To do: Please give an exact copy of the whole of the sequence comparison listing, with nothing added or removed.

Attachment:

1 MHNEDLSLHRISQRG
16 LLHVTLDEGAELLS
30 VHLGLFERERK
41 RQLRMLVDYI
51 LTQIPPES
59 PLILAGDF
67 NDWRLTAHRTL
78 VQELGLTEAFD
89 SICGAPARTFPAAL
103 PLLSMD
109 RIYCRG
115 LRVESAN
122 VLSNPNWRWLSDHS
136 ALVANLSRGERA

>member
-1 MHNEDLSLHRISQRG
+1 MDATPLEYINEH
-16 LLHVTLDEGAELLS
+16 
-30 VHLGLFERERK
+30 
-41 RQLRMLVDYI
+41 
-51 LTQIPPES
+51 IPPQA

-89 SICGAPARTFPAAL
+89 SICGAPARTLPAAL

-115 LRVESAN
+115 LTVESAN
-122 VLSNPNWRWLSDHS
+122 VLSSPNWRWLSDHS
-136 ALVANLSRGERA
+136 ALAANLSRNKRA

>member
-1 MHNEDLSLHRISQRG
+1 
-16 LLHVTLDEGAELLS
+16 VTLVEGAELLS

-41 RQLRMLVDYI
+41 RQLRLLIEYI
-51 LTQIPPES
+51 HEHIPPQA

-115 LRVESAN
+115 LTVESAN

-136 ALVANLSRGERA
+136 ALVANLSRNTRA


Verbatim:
1 MHNEDLSLHRISQRG
16 LLHVTLDEGAELLS
30 VHLGLFERERK
41 RQLRMLVDYI
51 LTQIPPES
59 PLILAGDF
67 NDWRLTAHRTL
78 VQELGLTEAFD
89 SICGAPARTFPAAL
103 PLLSMD
109 RIYCRG
115 LRVESAN
122 VLSNPNWRWLSDHS
136 ALVANLSRGERA

>member
-1 MHNEDLSLHRISQRG
+1 MDATPLEYINEH
-16 LLHVTLDEGAELLS
+16 
-30 VHLGLFERERK
+30 
-41 RQLRMLVDYI
+41 
-51 LTQIPPES
+51 IPPQA

-89 SICGAPARTFPAAL
+89 SICGAPARTLPAAL

-115 LRVESAN
+115 LTVESAN
-122 VLSNPNWRWLSDHS
+122 VLSSPNWRWLSDHS
-136 ALVANLSRGERA
+136 ALAANLSRNKRA

>member
-1 MHNEDLSLHRISQRG
+1 
-16 LLHVTLDEGAELLS
+16 VTLVEGAELLS

-41 RQLRMLVDYI
+41 RQLRLLIEYI
-51 LTQIPPES
+51 HEHIPPQA

-115 LRVESAN
+115 LTVESAN

-136 ALVANLSRGERA
+136 ALVANLSRNTRA